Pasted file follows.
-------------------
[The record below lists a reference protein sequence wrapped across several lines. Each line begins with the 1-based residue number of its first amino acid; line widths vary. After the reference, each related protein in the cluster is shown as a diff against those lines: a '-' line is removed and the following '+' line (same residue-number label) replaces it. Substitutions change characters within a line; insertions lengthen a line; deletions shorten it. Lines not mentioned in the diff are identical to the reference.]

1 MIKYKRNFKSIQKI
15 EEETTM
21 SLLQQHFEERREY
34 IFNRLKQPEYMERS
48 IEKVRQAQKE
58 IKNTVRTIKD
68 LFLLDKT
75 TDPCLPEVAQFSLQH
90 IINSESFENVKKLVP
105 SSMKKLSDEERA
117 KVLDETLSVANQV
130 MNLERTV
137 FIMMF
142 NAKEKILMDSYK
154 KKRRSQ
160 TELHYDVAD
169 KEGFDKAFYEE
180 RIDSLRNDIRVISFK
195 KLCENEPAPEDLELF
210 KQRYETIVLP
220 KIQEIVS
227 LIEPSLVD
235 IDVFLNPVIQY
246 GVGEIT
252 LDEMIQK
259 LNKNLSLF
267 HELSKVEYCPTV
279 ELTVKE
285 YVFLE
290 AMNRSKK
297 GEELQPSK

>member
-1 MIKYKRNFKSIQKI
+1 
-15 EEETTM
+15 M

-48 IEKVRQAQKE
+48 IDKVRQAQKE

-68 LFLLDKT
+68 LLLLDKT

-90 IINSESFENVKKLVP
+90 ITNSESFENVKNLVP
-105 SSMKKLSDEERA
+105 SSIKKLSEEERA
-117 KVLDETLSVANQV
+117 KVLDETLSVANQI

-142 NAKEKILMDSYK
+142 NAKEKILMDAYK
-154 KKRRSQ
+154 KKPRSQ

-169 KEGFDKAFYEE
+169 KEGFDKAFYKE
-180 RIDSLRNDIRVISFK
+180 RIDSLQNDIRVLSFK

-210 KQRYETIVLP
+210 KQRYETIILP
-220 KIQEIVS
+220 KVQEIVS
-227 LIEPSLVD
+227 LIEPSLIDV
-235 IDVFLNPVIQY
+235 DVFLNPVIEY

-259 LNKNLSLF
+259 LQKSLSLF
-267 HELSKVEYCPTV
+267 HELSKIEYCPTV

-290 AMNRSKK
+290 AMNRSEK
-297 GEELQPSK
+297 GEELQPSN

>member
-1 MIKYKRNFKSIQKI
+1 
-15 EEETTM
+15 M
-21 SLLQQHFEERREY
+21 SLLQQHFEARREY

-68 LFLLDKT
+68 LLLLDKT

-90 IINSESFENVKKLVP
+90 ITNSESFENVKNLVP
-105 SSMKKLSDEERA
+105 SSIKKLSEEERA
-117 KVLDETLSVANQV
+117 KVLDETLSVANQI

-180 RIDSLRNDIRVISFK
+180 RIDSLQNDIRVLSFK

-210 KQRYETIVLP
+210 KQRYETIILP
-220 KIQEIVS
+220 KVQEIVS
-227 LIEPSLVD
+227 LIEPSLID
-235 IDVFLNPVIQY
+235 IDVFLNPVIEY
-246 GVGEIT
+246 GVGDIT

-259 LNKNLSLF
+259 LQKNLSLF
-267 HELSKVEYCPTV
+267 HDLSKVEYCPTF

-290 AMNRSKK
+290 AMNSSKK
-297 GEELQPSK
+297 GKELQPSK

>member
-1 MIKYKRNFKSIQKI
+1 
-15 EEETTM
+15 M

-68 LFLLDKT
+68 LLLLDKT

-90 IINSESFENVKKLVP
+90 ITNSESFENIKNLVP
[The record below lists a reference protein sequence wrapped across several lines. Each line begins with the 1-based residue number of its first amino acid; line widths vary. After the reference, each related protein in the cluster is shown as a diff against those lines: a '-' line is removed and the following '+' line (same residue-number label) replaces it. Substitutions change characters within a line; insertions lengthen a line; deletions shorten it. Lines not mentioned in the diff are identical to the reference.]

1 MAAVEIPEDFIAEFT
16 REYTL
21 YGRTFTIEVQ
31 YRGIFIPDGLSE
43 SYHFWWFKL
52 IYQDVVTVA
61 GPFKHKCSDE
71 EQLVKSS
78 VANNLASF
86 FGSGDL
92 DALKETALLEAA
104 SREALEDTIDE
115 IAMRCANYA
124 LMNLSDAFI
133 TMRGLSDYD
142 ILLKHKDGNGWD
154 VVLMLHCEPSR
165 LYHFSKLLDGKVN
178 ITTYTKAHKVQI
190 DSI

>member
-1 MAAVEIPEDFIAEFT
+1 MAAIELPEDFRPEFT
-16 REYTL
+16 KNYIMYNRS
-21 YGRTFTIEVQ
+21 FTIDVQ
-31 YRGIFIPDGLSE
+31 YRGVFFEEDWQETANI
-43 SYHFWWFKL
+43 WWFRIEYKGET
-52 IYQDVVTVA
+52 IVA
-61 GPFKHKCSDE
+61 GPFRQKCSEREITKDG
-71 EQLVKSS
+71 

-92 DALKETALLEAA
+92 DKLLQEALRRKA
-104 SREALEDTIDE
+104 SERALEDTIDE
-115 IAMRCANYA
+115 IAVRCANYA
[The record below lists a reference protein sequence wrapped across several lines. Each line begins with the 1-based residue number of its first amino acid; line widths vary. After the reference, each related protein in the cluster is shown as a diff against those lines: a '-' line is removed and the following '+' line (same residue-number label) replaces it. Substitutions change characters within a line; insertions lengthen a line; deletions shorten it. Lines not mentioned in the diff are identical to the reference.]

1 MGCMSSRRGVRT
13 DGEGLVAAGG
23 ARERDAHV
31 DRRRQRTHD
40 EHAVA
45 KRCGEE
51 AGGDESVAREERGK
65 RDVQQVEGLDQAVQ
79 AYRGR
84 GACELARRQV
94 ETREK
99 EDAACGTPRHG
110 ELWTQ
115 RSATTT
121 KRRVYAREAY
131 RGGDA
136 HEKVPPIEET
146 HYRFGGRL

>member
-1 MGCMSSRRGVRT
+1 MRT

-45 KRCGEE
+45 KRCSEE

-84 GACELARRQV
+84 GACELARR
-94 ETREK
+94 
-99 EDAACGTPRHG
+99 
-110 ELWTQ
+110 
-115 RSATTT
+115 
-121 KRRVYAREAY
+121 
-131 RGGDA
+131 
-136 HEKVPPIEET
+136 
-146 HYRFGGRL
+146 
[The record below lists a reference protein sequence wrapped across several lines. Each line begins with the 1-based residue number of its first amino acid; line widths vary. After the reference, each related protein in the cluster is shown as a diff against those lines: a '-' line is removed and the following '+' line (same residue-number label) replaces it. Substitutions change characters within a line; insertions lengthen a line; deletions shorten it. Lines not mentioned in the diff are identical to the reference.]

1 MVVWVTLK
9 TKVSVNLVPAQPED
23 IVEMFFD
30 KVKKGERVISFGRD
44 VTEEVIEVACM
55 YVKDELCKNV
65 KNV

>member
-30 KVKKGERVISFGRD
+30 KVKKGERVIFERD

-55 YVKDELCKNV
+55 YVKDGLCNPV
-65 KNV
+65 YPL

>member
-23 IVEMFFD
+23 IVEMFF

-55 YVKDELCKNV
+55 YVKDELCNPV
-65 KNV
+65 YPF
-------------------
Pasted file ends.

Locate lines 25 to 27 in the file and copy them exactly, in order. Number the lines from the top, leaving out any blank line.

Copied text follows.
246 GVGEIT
252 LDEMIQK
259 LNKNLSLF